This man we now called Dad was in better shape at 82 than most people half his age. You would see him cycling down the highway, going distances of 40 kms or more. Going up hill was nothing for him, while most of us would have to get off and walk the bike up.
He had his own vocabulary. I think he made up his own words. We would call and ask him how he was and he would say, “I am supermelagorgeous”, and we would laugh.
He was strong in his beliefs and values and had no problem expressing them. He believed in hard work and did it all of his life. He was always busy working in the yard and around the house.
He raised three wonderful children, our stepbrothers and sister, making eleven children between them. His children loved our mom the same way we loved him.
Lynn, or “Dad” passed away this week. Our mom has to endure another broken heart. Even though it was a short time, he made a huge impact on our lives, but the thing that makes me most grateful is how happy he made her. Their love was rare and true. They showed us that true love can happen at any age.
How lucky Mom was to find him. RIP Dad, thank you for all you have given us. Thank you and your children, Debbie, Brady, and Bob for coming into our lives, making mom laugh, and loving her with all your hearts. You truly made the last years of her life much more rosey.
With Love on Valentine's Day,
A friend on Facebook this week asked this question. “What is the difference between being negative and being a realist?” This spurred a rather lengthy discussion with a variety of opinions. My answer was “we create our reality, whether it is positive or negative”. In other words, your reality is all in your perception and whether it is negative or positive depends on your thoughts. I have learned that thinking positively creates more positive results in my life.
This really hits home for me this week. For the most part, I try to focus on what’s positive and good in my life. There are times however, when this is difficult to do. Life has its ups and downs. Feeling happy or sad are human emotions that need to be acknowledged and expressed to live authentically. If I said my life was wonderful right now, it would not be honest or authentic.
Over the last few weeks my family has been struggling with looking after our mom and stepdad as their health deteriorates. Although it is very difficult for all of us, I try to focus on what is good.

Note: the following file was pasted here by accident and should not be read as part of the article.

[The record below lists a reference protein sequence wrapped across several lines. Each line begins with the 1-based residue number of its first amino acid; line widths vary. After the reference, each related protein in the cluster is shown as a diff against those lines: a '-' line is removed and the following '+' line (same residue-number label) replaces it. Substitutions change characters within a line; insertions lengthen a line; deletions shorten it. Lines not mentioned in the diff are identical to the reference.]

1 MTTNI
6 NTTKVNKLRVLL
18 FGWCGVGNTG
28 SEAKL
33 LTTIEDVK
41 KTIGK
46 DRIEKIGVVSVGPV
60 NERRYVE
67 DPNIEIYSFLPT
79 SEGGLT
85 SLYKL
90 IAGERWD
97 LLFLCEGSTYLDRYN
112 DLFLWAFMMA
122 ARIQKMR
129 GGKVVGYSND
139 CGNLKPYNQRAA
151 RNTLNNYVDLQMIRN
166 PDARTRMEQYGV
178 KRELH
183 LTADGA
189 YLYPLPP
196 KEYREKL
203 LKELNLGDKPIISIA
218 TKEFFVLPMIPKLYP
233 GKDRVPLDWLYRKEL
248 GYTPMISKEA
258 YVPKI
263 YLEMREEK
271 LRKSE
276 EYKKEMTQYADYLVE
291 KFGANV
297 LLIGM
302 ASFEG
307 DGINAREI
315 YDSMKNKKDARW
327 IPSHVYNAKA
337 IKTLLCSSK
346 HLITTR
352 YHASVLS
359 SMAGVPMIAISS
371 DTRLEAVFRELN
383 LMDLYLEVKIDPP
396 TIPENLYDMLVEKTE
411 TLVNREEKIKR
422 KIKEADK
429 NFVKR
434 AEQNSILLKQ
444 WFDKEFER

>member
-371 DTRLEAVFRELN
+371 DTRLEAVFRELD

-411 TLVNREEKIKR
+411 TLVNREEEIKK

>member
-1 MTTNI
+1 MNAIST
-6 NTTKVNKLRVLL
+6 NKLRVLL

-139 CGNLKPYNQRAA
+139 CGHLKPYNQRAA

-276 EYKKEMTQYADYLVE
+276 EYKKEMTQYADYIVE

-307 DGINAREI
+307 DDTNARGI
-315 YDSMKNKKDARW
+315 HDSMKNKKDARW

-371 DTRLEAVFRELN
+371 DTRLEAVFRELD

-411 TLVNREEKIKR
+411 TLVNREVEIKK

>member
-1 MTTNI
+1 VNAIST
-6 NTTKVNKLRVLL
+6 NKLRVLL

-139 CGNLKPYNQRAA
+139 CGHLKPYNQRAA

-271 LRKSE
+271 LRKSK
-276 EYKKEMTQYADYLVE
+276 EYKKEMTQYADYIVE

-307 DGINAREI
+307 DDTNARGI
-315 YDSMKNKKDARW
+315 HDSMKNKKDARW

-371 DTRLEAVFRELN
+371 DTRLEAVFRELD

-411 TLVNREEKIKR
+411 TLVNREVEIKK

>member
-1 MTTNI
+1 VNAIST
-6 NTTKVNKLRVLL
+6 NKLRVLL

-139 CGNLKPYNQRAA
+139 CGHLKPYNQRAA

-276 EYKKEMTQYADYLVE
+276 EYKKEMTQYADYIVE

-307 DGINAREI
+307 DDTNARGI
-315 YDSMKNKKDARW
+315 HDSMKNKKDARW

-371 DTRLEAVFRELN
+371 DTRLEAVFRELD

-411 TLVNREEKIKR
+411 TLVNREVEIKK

I am grateful that I have seven other siblings who can take an active role in her care. I know that I would not be able to do it alone. When it is my turn, I am grateful to have the time and special moments to share with her.
There are times too when the eight of us don’t agree on things when it comes to her well-being, but I am grateful that we are able to discuss our opinions opening and honestly and understand that we are all under a lot of stress and pressure trying to do the right thing.
We all want what is best for her, we all want to be there for her, and we understand that when things are said out of anger or frustration, it is because of the situation and not a personal attack on the person. We are able to apologize and get on with what needs to be done.
We are being authentic and recognizing that we are all human and have feelings, and differences of opinions, and work through these as new circumstances beyond our control challenge us. We feel bad for things we say, we feel guilty for things we may not have handled the way we wish we had. We need to remember we are all doing our best, with the knowledge we have at the moment.
What we have learned is respect and understanding for each other. We have learned how to apologize and how to forgive, and we have learned that no matter what life brings, we will get through. And although they may be numbered, we will cherish the special moments we still have with our mom and step-dad and continue to love and support each other along the way. Life may not always be rosey, but it still can be meaningful, and it is love that will get us through.